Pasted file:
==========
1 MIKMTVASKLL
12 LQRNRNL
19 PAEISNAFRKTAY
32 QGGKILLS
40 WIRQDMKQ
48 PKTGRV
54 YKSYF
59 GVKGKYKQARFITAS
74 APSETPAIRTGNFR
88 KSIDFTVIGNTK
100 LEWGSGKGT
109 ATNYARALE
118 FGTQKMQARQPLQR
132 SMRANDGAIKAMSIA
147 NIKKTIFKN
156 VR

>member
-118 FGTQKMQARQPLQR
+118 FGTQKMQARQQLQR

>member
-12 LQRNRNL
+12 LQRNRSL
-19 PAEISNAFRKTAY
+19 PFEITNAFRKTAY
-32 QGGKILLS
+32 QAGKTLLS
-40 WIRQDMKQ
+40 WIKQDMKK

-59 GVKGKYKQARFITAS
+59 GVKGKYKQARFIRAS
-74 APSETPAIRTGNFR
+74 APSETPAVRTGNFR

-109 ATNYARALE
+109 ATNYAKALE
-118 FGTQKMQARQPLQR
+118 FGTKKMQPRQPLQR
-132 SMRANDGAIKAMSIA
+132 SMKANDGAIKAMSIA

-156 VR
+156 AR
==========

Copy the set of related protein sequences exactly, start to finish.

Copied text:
1 MIKMTVASKLL
12 LQRNRNL
19 PAEISNAFRKTAY
32 QGGKILLS
40 WIRQDMKQ
48 PKTGRV
54 YKSYF
59 GVKGKYKQARFITAS
74 APSETPAIRTGNFR
88 KSIDFTVIGNTK
100 LEWGSGKGT
109 ATNYARALE
118 FGTQKMQARQPLQR
132 SMRANDGAIKAMSIA
147 NIKKTIFKN
156 VR

>member
-118 FGTQKMQARQPLQR
+118 FGTQKMQARQQLQR

>member
-12 LQRNRNL
+12 LQRNRSL
-19 PAEISNAFRKTAY
+19 PFEITNAFRKTAY
-32 QGGKILLS
+32 QAGKTLLS
-40 WIRQDMKQ
+40 WIKQDMKK

-59 GVKGKYKQARFITAS
+59 GVKGKYKQARFIRAS
-74 APSETPAIRTGNFR
+74 APSETPAVRTGNFR

-109 ATNYARALE
+109 ATNYAKALE
-118 FGTQKMQARQPLQR
+118 FGTKKMQPRQPLQR
-132 SMRANDGAIKAMSIA
+132 SMKANDGAIKAMSIA

-156 VR
+156 AR